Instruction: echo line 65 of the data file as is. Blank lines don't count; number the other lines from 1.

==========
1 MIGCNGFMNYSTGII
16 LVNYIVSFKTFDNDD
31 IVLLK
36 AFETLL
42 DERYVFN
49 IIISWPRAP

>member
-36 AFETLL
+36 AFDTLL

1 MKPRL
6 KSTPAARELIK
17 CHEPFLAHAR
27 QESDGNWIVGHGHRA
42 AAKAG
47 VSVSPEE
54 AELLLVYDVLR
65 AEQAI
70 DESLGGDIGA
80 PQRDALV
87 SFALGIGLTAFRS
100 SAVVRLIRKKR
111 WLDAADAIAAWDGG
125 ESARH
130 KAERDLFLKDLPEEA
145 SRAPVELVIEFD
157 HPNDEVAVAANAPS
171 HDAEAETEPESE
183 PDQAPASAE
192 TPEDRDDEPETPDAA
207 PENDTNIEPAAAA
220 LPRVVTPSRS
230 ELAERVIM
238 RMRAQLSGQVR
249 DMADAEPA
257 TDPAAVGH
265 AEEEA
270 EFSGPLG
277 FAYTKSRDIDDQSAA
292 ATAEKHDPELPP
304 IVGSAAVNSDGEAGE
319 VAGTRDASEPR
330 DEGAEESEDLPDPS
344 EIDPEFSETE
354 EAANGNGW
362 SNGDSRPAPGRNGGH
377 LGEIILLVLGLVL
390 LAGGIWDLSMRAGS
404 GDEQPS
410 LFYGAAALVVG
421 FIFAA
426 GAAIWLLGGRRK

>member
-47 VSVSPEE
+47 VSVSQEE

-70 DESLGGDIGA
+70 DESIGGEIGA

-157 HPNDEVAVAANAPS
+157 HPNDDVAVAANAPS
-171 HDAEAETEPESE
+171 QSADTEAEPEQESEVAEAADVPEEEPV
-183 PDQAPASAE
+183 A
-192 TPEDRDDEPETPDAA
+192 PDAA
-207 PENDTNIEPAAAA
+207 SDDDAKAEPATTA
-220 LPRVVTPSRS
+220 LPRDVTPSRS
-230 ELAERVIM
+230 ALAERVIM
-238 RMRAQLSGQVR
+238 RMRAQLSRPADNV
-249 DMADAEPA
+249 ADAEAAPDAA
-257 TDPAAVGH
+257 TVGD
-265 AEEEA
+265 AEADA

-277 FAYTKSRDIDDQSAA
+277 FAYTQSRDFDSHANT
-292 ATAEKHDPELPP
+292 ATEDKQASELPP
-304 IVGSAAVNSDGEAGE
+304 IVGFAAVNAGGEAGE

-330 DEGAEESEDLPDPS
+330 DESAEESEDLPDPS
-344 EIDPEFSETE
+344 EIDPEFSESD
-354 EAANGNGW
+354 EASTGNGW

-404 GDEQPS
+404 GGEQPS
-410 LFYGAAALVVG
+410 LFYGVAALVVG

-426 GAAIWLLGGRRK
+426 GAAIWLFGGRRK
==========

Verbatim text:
-207 PENDTNIEPAAAA